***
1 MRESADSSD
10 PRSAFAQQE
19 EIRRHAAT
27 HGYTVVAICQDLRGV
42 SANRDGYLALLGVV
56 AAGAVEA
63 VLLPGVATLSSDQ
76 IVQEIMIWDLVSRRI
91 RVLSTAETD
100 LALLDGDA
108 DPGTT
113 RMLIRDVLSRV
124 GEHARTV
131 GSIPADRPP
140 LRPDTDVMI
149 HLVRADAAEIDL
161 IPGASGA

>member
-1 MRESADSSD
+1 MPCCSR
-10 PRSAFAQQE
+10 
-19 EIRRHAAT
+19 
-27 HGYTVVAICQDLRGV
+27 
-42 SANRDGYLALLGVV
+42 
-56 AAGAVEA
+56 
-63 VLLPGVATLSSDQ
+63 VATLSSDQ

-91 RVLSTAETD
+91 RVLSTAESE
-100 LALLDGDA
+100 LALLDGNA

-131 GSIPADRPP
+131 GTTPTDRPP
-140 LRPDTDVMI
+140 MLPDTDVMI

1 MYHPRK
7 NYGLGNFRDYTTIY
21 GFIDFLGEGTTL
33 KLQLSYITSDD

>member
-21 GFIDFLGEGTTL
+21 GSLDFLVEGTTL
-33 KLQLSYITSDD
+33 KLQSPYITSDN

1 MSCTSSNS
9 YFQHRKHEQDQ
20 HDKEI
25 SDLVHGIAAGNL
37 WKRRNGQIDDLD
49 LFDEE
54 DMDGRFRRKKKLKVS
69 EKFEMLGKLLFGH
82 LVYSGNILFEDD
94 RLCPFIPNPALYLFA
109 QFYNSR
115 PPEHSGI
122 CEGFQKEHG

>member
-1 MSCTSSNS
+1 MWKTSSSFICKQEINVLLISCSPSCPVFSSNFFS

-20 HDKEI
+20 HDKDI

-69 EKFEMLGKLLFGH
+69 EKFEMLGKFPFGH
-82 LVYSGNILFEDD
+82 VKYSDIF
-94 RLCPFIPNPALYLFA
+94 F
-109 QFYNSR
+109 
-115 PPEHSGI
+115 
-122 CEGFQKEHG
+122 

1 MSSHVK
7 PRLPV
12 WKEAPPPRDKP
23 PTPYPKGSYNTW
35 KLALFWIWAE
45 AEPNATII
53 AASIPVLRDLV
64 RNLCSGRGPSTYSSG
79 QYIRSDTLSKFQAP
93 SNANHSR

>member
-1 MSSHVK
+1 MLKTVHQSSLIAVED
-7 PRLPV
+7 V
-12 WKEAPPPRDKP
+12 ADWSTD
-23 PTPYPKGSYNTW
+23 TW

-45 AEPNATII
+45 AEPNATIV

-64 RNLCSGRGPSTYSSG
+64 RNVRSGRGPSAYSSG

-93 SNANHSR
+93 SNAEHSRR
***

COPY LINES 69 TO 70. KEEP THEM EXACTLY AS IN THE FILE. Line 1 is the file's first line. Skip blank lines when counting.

+69 EKFEMLGKFPFGH
-82 LVYSGNILFEDD